All the feelings of Spring flood over me as I enjoy the daylight into the evening. The kids grab their scooters and bikes and we roam the neighborhood after dinner, pausing to acknowledge all the signs of growth around us. The early Spring bulbs are poking up out of the ground in the neighbor’s yard. The fruit trees are filled with buds in our yard and the little tips of green from the garlic bulbs planted in Fall are making their presence known. Yes, things are starting to come alive and the feeling of Spring engulfs me as I soak up the sunlight streaming through the window onto my face.
In the mornings now I slowly sip my coffee waiting for the day to warm up enough to open the windows and let the fresh air fill the house. The change in season always gives me a feeling of excitement and Spring ignites my feeling for new, for growth, for adventure. It is time to clean, to purge, to dust the cobwebs out of the darkened corners of Winter and dive into projects put on hold.
My ferments call for attention as I come back to a more consistent routine of Kombucha, Water Kefir and Milk Kefir. They keep me company during the Winter months but my desire to keep a more diverse rotation ignites as Spring fills the air. I start to dream of other fermentation ideas as more and more fresh produce becomes available. My dreaming results in lists of to do’s: fermented Spring carrots, fermented garlic-scapes and fresh nettle cake.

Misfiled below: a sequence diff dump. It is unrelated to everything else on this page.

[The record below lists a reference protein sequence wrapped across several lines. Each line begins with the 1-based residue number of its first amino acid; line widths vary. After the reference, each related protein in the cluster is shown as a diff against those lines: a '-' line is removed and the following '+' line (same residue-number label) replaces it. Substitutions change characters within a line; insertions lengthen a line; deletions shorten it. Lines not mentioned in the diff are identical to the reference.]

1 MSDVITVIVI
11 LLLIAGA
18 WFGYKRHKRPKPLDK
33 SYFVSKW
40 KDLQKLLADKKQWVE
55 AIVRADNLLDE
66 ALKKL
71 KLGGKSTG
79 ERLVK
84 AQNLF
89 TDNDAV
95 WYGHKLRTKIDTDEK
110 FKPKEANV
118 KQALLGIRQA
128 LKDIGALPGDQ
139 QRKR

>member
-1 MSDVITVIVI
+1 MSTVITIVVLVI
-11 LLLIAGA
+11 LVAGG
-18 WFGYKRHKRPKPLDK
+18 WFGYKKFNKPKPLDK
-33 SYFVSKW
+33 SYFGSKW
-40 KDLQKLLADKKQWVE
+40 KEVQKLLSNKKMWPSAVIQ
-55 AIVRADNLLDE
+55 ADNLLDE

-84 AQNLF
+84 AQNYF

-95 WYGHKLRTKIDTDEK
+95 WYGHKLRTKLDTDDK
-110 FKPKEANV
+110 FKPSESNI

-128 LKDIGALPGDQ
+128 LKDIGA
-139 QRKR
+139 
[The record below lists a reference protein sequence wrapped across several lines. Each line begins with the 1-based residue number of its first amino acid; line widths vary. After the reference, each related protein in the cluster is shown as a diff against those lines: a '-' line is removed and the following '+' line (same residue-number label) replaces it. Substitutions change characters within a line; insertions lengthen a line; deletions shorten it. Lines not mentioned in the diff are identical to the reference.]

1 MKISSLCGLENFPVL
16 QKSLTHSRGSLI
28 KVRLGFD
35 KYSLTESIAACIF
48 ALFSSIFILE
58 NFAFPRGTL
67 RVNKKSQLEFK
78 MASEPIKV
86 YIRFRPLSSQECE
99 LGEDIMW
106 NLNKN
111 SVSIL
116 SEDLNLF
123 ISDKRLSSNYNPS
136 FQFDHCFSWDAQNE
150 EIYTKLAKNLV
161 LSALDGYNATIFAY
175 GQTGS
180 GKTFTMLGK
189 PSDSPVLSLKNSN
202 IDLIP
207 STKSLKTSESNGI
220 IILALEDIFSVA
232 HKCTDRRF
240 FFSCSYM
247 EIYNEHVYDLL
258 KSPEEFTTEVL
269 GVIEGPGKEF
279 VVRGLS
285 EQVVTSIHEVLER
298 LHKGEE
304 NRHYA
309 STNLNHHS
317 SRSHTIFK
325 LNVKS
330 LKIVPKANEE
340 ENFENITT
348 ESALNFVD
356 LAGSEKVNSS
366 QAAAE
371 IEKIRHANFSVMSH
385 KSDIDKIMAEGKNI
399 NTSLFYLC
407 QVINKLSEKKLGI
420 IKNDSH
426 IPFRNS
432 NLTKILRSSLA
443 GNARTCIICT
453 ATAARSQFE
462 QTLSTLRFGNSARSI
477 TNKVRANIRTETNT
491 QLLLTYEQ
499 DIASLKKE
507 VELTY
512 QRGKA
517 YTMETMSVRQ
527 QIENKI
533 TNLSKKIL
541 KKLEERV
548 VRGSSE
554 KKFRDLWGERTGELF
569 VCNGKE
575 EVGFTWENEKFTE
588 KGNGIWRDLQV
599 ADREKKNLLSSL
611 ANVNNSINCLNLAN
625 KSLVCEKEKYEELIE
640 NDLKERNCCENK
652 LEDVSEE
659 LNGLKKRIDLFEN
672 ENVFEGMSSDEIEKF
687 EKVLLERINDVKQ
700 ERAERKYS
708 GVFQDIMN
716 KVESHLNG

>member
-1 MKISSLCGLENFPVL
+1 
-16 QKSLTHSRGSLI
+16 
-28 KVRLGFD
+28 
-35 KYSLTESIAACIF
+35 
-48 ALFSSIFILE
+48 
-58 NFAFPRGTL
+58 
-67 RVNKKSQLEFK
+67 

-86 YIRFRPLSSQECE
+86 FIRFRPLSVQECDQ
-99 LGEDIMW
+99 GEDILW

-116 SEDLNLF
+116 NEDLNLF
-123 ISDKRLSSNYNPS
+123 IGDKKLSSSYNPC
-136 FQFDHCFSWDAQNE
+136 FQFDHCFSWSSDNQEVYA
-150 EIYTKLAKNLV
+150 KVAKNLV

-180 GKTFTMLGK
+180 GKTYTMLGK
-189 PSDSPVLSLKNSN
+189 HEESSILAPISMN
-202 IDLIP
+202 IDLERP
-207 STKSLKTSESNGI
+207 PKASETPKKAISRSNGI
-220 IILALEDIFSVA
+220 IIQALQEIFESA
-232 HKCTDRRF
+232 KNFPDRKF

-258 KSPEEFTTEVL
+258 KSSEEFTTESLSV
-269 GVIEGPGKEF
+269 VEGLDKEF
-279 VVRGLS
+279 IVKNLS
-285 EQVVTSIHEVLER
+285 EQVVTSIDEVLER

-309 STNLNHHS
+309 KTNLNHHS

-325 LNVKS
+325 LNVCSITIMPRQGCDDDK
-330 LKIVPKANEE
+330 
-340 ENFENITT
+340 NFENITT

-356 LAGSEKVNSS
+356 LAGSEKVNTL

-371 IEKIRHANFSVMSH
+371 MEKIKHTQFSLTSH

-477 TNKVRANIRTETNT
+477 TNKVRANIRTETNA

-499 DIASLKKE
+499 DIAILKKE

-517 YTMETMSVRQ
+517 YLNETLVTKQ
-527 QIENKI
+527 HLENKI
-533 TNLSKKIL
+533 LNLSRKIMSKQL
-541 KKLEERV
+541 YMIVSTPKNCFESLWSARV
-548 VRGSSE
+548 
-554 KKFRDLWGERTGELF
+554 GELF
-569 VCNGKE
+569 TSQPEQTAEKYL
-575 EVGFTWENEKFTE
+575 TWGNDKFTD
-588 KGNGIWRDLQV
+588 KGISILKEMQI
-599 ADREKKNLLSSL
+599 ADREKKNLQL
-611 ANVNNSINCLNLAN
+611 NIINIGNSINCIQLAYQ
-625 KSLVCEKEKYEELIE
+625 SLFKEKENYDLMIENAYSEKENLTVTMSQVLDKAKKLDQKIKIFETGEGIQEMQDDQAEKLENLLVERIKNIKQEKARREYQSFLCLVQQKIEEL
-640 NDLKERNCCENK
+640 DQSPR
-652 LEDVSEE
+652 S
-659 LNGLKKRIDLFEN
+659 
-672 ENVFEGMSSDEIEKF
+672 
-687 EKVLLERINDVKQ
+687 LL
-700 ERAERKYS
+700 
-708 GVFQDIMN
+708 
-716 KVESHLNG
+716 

Sunday is spent cooking breakfast, prepping dinner and feeding ferments. For my house, my water kefir and milk kefir are switched over and fed fresh ingredients every 1-2 days. The Kombucha is a longer ferment. In our home, the first ferment sits 1-2 weeks depending upon how cold I keep the house and once I have bottled up a batch, my bottles will sit with tasty flavors of the season until complete with beautiful carbonation in 3-5 days. Fermenting requires a person to get to know their own micro climate. What temperature do you keep your home? Does the temperature vary in the area where you will store your ferments?
Jen Iacoboni lives in the Pacific Northwest where she runs a boutique style community supported agriculture business called Heart in Soil. Jen works with local farmers to bring seasonal food to her customers. She enjoys spending time in her kitchen cooking, baking and creating new recipes, and cooking from some of her favorite cookbooks. Jen dabbles in growing her own food at her city home and feels it is an important experience for the human body to grow something, to cook something, to be part of the food that nourishes our bodies.
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